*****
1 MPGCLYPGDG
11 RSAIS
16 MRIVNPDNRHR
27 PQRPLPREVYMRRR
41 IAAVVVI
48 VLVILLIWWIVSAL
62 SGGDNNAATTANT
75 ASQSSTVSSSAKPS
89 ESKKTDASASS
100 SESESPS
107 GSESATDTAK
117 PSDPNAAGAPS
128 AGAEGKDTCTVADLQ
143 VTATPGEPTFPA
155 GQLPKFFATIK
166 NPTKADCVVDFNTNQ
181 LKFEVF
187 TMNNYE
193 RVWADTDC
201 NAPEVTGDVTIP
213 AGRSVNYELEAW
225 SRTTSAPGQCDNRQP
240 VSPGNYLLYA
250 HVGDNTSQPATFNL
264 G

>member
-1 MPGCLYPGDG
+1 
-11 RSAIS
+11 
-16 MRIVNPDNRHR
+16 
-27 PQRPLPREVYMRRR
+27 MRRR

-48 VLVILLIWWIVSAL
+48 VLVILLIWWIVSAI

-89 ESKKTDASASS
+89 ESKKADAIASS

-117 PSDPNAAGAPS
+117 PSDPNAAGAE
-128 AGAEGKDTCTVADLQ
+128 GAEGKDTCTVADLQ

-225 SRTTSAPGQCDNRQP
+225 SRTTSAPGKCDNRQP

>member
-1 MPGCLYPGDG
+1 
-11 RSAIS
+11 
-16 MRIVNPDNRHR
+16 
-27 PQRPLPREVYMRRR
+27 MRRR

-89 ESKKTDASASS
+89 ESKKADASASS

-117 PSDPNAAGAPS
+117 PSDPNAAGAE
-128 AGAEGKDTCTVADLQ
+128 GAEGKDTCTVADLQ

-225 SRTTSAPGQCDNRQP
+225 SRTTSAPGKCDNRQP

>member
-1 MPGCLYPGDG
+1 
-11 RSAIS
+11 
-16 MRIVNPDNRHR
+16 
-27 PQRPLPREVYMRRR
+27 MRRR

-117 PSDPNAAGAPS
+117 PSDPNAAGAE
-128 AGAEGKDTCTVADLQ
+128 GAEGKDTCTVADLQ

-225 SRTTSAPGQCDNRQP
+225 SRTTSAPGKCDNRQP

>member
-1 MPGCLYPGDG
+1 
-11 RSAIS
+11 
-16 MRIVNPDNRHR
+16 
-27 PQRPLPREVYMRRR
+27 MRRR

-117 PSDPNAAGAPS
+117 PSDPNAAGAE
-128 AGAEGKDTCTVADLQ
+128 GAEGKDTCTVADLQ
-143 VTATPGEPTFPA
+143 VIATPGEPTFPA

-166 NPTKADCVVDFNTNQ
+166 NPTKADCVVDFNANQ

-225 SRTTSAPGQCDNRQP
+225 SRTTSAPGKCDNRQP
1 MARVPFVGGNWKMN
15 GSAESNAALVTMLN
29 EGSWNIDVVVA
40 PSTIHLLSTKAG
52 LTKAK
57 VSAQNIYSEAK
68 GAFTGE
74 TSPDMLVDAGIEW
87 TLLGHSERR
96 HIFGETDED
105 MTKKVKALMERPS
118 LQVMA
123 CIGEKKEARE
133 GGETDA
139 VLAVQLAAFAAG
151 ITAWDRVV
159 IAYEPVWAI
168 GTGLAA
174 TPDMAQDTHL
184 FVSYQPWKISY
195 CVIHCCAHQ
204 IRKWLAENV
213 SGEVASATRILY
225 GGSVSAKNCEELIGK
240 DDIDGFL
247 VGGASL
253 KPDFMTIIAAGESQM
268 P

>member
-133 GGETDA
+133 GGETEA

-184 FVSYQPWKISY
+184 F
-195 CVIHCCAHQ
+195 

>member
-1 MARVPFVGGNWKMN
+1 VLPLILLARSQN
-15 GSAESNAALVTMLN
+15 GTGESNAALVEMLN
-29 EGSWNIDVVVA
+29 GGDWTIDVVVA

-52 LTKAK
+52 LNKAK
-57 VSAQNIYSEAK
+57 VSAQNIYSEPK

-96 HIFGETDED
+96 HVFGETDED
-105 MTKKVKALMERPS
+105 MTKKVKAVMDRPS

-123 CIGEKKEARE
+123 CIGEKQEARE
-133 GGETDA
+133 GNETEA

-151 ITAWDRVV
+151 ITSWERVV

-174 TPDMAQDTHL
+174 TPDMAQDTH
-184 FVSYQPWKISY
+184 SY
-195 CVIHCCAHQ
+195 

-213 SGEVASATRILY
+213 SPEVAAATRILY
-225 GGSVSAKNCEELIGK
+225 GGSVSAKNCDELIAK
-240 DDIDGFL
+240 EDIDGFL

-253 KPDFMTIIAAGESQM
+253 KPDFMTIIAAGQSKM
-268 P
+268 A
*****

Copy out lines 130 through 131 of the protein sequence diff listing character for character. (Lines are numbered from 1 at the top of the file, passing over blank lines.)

+195 

>member